The corporatization of the American press

Monday Book Review

February 22, 1993|By John F. Kelly


SOBERING may be too mild a word to describe "Read All About It!" James D. Squires' indictment of the "corporatization" of the American press.

Disturbing may be a better word. Or even frightening, if you're among those who believe, as many of us still do (and as Jim Squires obviously does), that newspapers should, in the words of Joseph Pulitzer, "always remain devoted to the public welfare."

"Read All About It!" is an insider's story of the deterioration of a once-indomitable institution, the American newspaper, which, far from remaining devoted to the public welfare, has sold out to Wall Street.

Mr. Squires is the former editor of the Chicago Tribune and a vice president of Tribune Company. He was also Ross Perot's media adviser in the presidential campaign. Under Mr. Squires' leadership, the Tribune's staff won seven Pulitzer Prizes in nine years. But things were changing. The Tribune and scores of other papers were already trading public responsibility for whatever would make a buck.

Anyone who spent time in a newsroom during the 1970s and 1980s could see it coming. First came the budget cuts. Then the space cuts. Finally the staff cuts. Editorial departments, once off-limits to business-side employees, suddenly were crawling with ad types. Certain stories were discouraged, especially if they might offend an advertiser. Entire news sections were turned over to advertisers. Certain reporters were sent into exile (or sent packing). The news took a distinctly entertaining tilt. The peccadillos of U.S. senators and congressmen competed with arms reduction talks for space on the front page.

What happened? Newspapers discovered the bottom line. Where once they were dominated by journalist-proprietors like William Randolph Hearst, Joseph Pulitzer and Robert McCormick, petty despots who nevertheless set editorial policies unrelated to profits, they suddenly fell into the hands of men trained in the law and accounting. These men (and most were -- and are -- men) coined a new definition of "quality."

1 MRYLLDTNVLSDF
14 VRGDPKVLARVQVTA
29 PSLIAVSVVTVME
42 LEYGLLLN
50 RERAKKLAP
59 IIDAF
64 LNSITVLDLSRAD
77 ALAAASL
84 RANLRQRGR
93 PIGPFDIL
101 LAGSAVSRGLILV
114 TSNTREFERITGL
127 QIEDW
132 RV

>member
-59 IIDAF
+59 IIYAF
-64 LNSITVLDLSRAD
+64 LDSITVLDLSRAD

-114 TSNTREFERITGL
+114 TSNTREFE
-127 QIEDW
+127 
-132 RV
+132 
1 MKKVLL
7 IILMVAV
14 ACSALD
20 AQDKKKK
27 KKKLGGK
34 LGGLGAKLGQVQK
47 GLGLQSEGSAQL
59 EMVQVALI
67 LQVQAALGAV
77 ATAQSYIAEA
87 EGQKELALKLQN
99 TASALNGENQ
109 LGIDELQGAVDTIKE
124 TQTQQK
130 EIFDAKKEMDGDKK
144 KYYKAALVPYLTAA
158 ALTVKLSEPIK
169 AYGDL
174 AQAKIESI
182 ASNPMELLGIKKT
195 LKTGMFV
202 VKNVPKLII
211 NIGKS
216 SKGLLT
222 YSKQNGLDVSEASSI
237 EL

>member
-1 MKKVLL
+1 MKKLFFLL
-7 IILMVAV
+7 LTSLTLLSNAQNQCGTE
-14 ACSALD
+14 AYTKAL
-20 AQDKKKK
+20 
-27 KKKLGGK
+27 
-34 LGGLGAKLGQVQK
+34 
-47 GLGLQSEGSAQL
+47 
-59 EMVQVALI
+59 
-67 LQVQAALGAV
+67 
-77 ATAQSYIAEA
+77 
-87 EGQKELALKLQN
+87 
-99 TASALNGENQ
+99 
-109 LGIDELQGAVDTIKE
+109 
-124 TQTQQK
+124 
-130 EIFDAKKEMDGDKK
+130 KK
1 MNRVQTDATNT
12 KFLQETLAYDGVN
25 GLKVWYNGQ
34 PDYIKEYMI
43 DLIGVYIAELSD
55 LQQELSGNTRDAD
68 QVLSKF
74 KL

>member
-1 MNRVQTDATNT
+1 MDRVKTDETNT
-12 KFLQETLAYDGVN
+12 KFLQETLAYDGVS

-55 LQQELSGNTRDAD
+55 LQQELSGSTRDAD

"To the new management team," Mr. Squires writes, "quality newspapers were not necessarily those that served up the best journalism to their communities, or that won prestige and respect within the journalism fraternity, but rather those whose profits would earn them the distinction on Wall Street as a 'quality' business." Most of them headed for public ownership as soon as their profitability reached levels necessary to be considered "quality" stock investments.

Mr. Squires says, "The numbers-oriented, professional profit makers" began entering the temple of journalism in the early 1970s, led by Allen H. Neuharth, second in command of the Gannett Company. Until Mr. Neuharth, who later launched USA Today, took Gannett public in 1967 (billing it "a dependable profit machine in good times or bad"), only two newspaper companies had preceded him: Dow Jones, publisher of the Wall Street Journal, and Times Mirror, publisher of the Los Angeles Times.

Today, only a smattering of independent daily papers are left. Among those that are owned by corporations, fewer still have clung to their journalistic integrity. Mr. Squires numbers Times Mirror, which owns the Baltimore Sun, among those that have. Significantly, he excludes the Tribune Company, from which he resigned in 1989.

To his credit, he takes his share of the blame for turning the Tribune into a profit machine. He urged his editors "to get into bed" with advertisers. He himself had climbed in with them long before (and when he finally climbed out, he walked away with about $1 million in severance pay).

Meanwhile, the profitability of newspapers, which routinely control costs and enhance profits by cutting off unprofitable (read low-income) circulation, has "increased as fast as [market] penetration has declined." Mr. Squires assumes profit margins were somewhere between eight and 12 percent in 1969. By 1990, he says, they had almost doubled. It took two straight years of recession and the near-collapse of the retail department store industry, Mr. Squires says, "before average newspaper profits fell back into line with what other industries made in their very best years."

So there we have it. Where once the business of American journalism was to be, in Walter Lippmann's words, "the beam of a searchlight that moved restlessly about bringing one episode and then another out of the darkness into vision," today that business is to attract and entertain consumers because that's where the bucks are.

Mr. Squires, unfortunately, doesn't offer any solutions to the problem. He doesn't even offer any hope.

"The camel," he says, "is in the tent for good. Corporate news media are here to stay. It is unrealistic to think that the new professional managers will ever accept smaller profits in the interest of better and more traditional journalism. Nor will the trend suddenly reverse itself and restore the purpose and priorities of the old press.

"The pressure to do so is ever so gradually being eased."

John F. Kelly, a former Sun reporter and editor, writes from Baltimore.

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